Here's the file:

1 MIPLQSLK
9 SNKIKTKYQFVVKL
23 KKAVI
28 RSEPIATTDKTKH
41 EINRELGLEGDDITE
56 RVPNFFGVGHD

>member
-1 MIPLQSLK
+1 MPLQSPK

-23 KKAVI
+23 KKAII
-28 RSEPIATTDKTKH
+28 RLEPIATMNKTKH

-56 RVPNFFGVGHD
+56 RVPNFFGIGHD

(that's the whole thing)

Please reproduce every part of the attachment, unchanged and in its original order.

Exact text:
1 MIPLQSLK
9 SNKIKTKYQFVVKL
23 KKAVI
28 RSEPIATTDKTKH
41 EINRELGLEGDDITE
56 RVPNFFGVGHD

>member
-1 MIPLQSLK
+1 MPLQSPK

-23 KKAVI
+23 KKAII
-28 RSEPIATTDKTKH
+28 RLEPIATMNKTKH

-56 RVPNFFGVGHD
+56 RVPNFFGIGHD